written by Adé Williams for the ECO
Since I was four years old, I have had lots of fun sharing my music. When I was five my two cousins and I formed a string trio called SugarStrings, and we performed together quite often. We played in churches, weddings, schools, nursing homes, and fundraisers for good causes like support for orphans, AIDS, MS sufferers, etc.—that’s when we weren’t playing our more formal performances in halls and on news stations.
When I travel around the country (and sometimes outside the U.S.) to solo with orchestras, part of the excitement for me is doing outreach. I love going to schools, playing for students, talking with them, and connecting with them.
At almost every outreach session, either as a soloist or with a group, someone (or sometimes a lot of people) comes over afterward and tells me that he or she wants to start playing violin or feels motivated to practice. So rewarding. That’s an amazing bonus for me. At some point while doing these events, I realized that music is so much more than good entertainment. It’s so incredibly powerful that it adds meaning to people’s lives. For me to be able to do what I absolutely love, and for my work to be meaningful at the same time … I have the most fantastic “job” in the world! My hope for a very long time has been to change homeless people’s lives. My heart has always been particularly sensitive to them. I always felt sad when I passed someone on the street in freezing Chicago and wanted to help in some way.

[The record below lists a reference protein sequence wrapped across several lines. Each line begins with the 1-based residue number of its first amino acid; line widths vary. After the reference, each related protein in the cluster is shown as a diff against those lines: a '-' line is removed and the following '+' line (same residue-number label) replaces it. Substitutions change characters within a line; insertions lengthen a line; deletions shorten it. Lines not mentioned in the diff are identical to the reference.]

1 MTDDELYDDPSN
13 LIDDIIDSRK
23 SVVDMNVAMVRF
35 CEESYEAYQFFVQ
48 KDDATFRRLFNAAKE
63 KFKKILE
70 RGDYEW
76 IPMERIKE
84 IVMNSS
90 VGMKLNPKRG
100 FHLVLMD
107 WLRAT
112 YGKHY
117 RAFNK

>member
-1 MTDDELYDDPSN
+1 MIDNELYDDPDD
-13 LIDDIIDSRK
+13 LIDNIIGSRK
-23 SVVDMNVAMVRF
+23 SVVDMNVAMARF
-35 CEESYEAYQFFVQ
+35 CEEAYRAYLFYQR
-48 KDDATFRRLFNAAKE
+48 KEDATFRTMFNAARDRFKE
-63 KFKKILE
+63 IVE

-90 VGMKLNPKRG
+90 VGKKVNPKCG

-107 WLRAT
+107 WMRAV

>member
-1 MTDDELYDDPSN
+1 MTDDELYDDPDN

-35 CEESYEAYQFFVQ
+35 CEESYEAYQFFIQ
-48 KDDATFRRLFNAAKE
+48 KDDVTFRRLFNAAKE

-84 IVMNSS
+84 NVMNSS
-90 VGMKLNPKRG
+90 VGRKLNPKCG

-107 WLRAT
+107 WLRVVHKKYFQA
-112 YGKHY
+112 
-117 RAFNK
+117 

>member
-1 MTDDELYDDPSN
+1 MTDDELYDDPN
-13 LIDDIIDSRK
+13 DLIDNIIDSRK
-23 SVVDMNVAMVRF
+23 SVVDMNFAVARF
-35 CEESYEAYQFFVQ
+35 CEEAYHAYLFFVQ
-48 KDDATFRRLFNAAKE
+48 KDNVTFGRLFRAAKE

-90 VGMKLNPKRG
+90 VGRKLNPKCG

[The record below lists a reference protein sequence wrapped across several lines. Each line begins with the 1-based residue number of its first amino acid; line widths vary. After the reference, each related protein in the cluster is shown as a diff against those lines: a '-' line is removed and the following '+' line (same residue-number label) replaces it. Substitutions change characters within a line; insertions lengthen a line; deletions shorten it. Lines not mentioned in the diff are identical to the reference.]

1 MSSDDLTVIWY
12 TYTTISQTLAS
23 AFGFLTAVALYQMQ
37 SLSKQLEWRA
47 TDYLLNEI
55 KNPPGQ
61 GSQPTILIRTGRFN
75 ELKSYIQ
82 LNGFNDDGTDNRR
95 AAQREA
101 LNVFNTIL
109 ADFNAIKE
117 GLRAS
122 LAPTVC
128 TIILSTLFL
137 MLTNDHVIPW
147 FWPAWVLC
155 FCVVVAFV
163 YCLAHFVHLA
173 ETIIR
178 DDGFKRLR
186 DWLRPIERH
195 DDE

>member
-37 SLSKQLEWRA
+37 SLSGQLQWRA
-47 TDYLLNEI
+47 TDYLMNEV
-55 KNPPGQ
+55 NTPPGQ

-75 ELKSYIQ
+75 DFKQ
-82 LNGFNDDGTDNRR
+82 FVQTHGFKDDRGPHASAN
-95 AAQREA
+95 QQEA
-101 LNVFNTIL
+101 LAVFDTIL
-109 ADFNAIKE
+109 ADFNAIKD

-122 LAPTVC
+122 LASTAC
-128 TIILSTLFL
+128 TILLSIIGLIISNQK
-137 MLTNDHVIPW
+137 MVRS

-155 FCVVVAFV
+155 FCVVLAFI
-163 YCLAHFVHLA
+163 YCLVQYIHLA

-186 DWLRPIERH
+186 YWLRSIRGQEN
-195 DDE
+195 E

Recently, I won From the Top’s Jack Kent Cooke Award, and as a part of that win I get to do a civic project with my music. What a perfect opportunity to combine my music with my desire to help the homeless people that I’ve wanted to help for years!
In Chicago, there are around 18,000 homeless children that go to public school every day, and around 3,500 who are unaccompanied. My specific plan for my From The Top project is to end child homelessness in Chicago Public Schools by throwing a huge benefit concert in downtown Chicago. I want to invite some of the homeless children to play in the concert. I would pick a group of them from around five to ten schools and teach them the violin.
I believe learning to play would bring them joy, a sense of hope, and fun like it does for me. They would also get to experience the thrill of playing on a big concert stage in front of a cheering audience, and they would also know that they’re helping themselves get homes.
If I could touch and help just a portion of them through my music and by giving them their own music, I’d be really happy and even more inspired. I’d be ready to tackle homelessness throughout all of Chicago and, hopefully, the country!
“Music can change the world, because music can change people’s lives.”